Most beer dinners I've read about, or attended, have a price tag of $60-70, for a 4-5 course meal. Such prices are reasonable given the venue; typically it's a gourmet meal, five or more different craft beers, along with some educational aspects. However, the more I think about it, is this necessarily the best way to promote craft beer? Sure we want beer to gain a better image, especially as a proper accompaniment to good food. But how many people are willing to regularly spend $60 or more, per person, for a dinner out? It seems to me that these gourmet meals are being promoted to the exclusion of simpler affairs. Sure, these are special events and we all want and deserve a treat every now and then, but many more people could be reached through different venues.

As people gain an appreciation for fine beer over factory beer, they will soon realize that good beer costs more. But we don't want to give the impression that good beer is an extravagance. Why isn't there greater interest in sponsoring more moderately priced events? Let's spread the message through less extreme events and offer small samples of properly paired food. Focus on education over extravagance. Brewers would do well to sponsor events promoting craft beer to a greater general audience. I recently saw notice of a $30.00 Flying Dog dinner that is described as "affordable and tasty". Certainly a step closer to what I am suggesting, but why a sit down dinner at all? Serve appetizers and light snacks, add more beer varieties, and it would still be possible to keep the cost attractive to a large audience.

Here's a plea to brewers. Keep those fancy dinners coming, but let's see more low cost events too. Present us with 4 or 6 of your beers along with samples of easily prepared foods for everyday enjoyment. Teach folks that a Pale Ale goes just as well with nachos as it does with pan-seared salmon.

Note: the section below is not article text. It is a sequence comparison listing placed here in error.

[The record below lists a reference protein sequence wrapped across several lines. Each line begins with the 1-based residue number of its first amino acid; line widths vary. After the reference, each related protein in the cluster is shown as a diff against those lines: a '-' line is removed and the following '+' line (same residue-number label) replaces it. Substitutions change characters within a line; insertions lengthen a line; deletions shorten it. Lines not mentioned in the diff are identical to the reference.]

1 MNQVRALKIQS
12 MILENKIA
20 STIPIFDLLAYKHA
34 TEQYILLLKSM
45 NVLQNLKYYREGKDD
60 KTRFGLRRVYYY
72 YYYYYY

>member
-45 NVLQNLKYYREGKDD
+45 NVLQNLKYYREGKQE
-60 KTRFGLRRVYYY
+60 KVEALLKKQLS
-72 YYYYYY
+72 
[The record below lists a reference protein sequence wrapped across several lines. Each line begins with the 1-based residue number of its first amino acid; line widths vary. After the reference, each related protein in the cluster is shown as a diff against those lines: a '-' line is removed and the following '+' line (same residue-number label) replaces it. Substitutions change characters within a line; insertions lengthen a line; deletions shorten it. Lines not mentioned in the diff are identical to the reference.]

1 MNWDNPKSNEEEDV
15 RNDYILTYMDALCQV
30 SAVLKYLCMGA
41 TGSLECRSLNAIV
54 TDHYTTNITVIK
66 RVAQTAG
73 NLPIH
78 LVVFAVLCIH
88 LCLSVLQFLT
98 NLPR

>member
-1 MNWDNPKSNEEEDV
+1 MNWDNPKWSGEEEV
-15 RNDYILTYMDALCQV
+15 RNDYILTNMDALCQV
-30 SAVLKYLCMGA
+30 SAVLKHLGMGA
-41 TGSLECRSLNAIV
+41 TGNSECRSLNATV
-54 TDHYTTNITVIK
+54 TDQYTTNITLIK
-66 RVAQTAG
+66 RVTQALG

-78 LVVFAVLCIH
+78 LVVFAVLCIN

Update, May 20: Andy Crouch as posted on a related topic in The SAVOR Wrap-up And Concerns About The Growing Snobbery Of Beer…

Saturday, May 17, 2008

Green Flash Hop Head Red Ale - More fun with hops

I headed over to Kybecca this afternoon for their Saturday tasting to try the Schneider-Brooklyner Hopfen-Weisse. While I was there I picked up a six pack of Hop Head Red Ale from Green Flash Brewing Company of San Diego. I had read about this beer earlier in the week on the Kybecca blog. The beer was described as "a cross between a red ale and an India Pale Ale." Matt's description intrigued me as an unabashed hop head, and since we don't see Green Flash beers stocked locally very often, this was a chance to try another beer from this brewery.

This is a fairly new beer and is not listed in the brewery's web site. Green Flash Hop Head Red Ale pours a red-brown color with a thick head that leaves lots of sticky lacing as it fades. It certainly looks like a typical red ale, but that is where the similarity ends. The brewer dry hops with Amarillo hops giving the beer a strong citrus aroma and flavor. A bit of pine hits those senses as well. The hop profile is significant but the beer is still balanced with enough malt sweetness to keep things in check. There is some lingering bitterness, and a slightly oily mouthfeel. At 6% ABV it's a little high for a session beer, but still quite drinkable. I was somewhat reminded of Tröegs Nugget Nectar, another highly hopped American Red Ale. However, Nugget Nectar has a stronger malt backbone, whereas the Green Flash has a much stronger citrus profile. That stereotypical East Coast - West Coast difference perhaps?